Before you go to visit Angkor Wat or any of the temples in the Angkor Archaeological Park, you will need to purchase an Angkor Wat Pass. It’s important to note that you CANNOT purchase your Angkor Wat ticket at Angkor Wat itself (or any of the main route Angkor Temples) – you need to head to the Angkor Wat ticket office slightly South of Angkor Wat. I’ve now been in Siem Reap for 2 weeks and I hope that you will find my Angkor Wat Ticket guide useful.
Top Tip – Buy your Angkor Wat Ticket the Day Before you visit the temples!
If you can manage to spare four days in Siem Reap, get a 3 Day Angkor Pass on the first day. This will mean that on the first morning of your temple visits you can head straight to Angkor Wat or any of the other temples first thing in the morning and miss the crowds who are all stuck at the ticket office before they can head out exploring! This will not waste one of your days as you can do any 3 days within the week and they only start to clip your ticket from the day that you start visiting (not from the day that you purchase your ticket).
Angkor Wat Ticket Guide
There is a total of three ticket options for Angkor Archaeological Park which accommodate for how many days you want to spend there. The ticket counters will also accept almost every credit card apart from from American Express. There is also an ATM at the Angkor Wat ticket office. Avoid shopping at the Angkor Wat ticket office as it’s a bit touristy and overpriced – better to do your shopping in Siem Reap.
Entry prices increased largely in 2017, which is the downside to the complex being managed by a for-profit, private organisation which keeps a massive portion of the incoming revenue, and now have been raised to the slightly overpriced current entrance fees. However, it is still WELL WORTH IT!
Also, the price includes a $2 donation to the ‘Kantha Bopha Children’s Hospital Fund’.
There are three different Angkor Wat Passes available – the 1 day pass, the 3 day pass and the 7 day pass. You will not need your passport to buy a ticket to Angkor Wat, but do be prepared to have your photo taken for your ticket – this is to ensure that it is not transferable.
One day ticket – $37 USD
Great if you’re short on time, but it is highly recommended not to go for this as you really need to be spending more than one day here! If you really only have one day here then do the main inner circuit that will include Angkor Wat, Bayon and Ta Phrom.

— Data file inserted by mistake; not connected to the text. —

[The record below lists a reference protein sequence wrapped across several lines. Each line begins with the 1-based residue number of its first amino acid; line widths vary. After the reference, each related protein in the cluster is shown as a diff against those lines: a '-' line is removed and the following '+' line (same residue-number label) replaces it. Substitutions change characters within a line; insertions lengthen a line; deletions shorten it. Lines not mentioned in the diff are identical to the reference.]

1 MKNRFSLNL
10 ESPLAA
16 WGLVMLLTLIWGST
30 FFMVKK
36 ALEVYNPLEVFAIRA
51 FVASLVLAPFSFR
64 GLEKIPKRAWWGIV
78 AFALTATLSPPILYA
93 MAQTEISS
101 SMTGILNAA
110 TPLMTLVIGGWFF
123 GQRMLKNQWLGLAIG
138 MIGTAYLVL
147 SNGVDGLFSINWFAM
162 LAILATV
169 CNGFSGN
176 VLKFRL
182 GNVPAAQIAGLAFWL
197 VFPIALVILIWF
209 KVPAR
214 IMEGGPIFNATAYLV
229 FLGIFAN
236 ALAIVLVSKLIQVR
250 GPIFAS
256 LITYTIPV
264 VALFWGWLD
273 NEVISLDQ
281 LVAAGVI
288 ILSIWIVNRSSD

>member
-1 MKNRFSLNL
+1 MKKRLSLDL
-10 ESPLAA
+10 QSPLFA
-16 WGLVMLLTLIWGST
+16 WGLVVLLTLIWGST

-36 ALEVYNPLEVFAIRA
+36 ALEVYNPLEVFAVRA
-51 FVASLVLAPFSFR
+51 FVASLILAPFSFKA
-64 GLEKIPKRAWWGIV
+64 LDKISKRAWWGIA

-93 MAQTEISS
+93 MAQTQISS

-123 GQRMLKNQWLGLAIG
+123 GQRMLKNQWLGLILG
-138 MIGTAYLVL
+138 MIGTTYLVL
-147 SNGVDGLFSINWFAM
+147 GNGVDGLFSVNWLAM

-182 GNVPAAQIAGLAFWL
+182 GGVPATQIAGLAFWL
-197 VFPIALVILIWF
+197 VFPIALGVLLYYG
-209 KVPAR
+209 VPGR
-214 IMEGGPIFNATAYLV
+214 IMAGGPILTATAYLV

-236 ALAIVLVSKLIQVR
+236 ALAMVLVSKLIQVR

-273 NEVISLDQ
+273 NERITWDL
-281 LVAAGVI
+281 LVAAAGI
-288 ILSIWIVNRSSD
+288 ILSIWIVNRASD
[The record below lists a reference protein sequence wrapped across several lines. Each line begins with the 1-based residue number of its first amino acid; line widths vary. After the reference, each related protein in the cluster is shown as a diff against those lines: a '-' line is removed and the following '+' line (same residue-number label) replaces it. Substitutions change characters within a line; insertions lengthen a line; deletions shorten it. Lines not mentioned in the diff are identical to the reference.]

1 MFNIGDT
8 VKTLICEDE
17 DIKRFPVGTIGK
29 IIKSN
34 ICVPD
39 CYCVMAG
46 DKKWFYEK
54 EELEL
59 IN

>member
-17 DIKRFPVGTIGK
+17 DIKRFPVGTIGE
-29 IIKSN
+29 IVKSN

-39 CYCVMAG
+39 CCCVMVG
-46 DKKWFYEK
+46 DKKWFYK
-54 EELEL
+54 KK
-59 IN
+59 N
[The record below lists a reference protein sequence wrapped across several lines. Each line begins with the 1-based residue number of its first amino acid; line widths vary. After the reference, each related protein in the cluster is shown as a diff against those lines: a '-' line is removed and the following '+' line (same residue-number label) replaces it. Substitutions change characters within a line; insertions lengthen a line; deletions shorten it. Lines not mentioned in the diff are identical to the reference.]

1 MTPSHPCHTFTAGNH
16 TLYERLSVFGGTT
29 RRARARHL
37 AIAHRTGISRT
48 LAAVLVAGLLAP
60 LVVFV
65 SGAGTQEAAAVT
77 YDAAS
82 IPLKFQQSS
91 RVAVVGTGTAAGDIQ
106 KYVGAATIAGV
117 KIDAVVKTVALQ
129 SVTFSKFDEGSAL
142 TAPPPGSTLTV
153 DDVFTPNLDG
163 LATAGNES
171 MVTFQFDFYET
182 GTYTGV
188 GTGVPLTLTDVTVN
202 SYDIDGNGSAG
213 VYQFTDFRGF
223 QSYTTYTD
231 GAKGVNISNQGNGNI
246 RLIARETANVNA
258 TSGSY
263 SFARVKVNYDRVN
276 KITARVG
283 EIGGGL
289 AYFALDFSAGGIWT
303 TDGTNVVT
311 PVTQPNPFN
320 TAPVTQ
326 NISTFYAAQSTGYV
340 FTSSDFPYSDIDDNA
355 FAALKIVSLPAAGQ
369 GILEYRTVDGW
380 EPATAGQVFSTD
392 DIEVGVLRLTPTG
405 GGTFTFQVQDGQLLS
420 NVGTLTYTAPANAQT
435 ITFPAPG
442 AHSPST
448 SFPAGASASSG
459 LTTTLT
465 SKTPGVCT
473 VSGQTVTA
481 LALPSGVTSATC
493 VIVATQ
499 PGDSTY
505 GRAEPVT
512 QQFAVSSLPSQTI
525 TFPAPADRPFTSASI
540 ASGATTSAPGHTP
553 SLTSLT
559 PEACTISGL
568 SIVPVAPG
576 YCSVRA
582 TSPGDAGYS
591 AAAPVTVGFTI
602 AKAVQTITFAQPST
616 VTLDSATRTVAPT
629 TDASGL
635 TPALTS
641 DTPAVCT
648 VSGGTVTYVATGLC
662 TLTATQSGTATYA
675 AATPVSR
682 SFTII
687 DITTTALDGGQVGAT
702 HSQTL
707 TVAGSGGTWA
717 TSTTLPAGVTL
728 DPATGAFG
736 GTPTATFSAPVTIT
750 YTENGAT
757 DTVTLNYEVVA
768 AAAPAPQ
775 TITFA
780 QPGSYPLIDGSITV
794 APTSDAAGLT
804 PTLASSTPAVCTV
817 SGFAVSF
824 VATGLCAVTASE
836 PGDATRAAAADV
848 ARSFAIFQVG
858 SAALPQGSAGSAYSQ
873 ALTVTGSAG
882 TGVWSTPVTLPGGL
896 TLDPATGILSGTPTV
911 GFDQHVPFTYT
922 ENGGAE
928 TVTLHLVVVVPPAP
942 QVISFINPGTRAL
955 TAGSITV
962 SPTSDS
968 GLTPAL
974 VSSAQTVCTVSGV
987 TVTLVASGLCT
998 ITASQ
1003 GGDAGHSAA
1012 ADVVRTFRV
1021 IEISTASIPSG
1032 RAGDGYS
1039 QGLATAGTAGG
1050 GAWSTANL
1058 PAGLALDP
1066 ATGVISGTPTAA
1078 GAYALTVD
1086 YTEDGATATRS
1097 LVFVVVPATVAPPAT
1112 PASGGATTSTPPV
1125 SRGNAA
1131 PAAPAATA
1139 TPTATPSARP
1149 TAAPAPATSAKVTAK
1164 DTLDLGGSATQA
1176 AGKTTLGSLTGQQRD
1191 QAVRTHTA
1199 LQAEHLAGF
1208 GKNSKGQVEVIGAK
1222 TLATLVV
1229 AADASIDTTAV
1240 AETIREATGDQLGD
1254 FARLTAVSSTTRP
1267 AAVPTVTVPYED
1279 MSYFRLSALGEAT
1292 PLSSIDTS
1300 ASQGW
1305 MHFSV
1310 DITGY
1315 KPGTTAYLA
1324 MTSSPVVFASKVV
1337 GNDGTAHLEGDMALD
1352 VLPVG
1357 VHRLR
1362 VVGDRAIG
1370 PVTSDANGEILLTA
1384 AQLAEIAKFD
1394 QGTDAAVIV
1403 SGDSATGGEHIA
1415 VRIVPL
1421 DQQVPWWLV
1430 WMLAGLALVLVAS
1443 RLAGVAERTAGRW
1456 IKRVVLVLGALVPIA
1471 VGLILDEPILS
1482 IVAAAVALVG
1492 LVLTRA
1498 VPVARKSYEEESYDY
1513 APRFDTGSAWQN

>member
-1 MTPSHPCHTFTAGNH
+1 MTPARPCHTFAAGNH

Three-day ticket – $62 USD
This is the ideal choice for most travellers. It gives you plenty of flexibility to really explore and admire the temples without running around like a crazy person. It will allow you to do the inner circuit and the outer circuit plus one other day of exploration such as Banteay Samre and Banteay Srei.
Seven-day ticket – $72 USD.
This is the option that I went for – the 7 day ticket is ideal if you’re spending a solid amount of time in Siem Reap and would like to see the the temples in depth (but maybe not all in one go). This ticket lets you come and go as you please over 7 days and you have a month in which to use it from the issue date.
Angkor Wat Ticket Guide – things to Remember
- You can purchase entrance tickets to the Angkor Archaeological Park only from the Angkor Ticket Office (Angkor Enterprise); those bought anywhere else are invalid.
- It is recommended that you organise your tickets for the following day from 5pm the evening before you want to enter. Trying to sort out a ticket at early morning/ sunrise when everyone else is there is guaranteed to be an annoying, frustrating process.
- You will need to visit the office in person because your picture will be digitally printed onto your ticket.
- Be sure to carry your ticket with you at all times, as it’s common to have these checked multiple times by security guards at the entrance to the park and also at the entrance to certain temple ruins.
- Take a sunhat and plenty of water! Although there are places to buy snacks and drinks all around the temples too.
Further Reading on Angkor Wat
I’ve spent 7 full days exploring the temples of Angkor Wat and I’ve written extensively about them. If you would like to read further, check out these articles…
- The Best Temples of Angkor Wat
- Banteay Samre – A worthwhile off the beaten track temple
- Angkor Wat Sunrise – A photo essay
What to Pack for Cambodia
Take light cotton tops, long comfortable trousers and maxi dresses that cover your shoulders. Thailand is a conservative Buddhist county and you are likely to be refused entry to top sites like the Phnom Penh Royal Palace and Angkor Wat with shoulders showing and shorts or short skirts. You can pack shorts and vest tops for hanging around your hotel or the pool.
Pack a water bottle because many guest houses are eco friendly and have a refill and reuse policy to cut down on plastic waste. The drinking water is fine and many hotels supply cold purified drinking water.
Bugs bite particularly in the evenings in Cambodia and so a bug repellant is essential. Also the sun can get hot – this Christmas and New Year temperatures were exceeding 32 degrees and so sun screen is another essential.
Don’t forget your Travel Insurance!
Travel insurance is so important as it will help you with emergencies and unexpected costs on your trip. Make sure that you declare any pre-existing health conditions so that you are covered for those. Check your cover for accidents and medical care and also lost baggage or getting things stolen. Remember to report as soon as something goes wrong on your trip because some travel insurance companies require you to report something that you want to claim for within 24 hours. Read the fine print carefully when you sign up. I always recommend World Nomads. You can get a free quote here: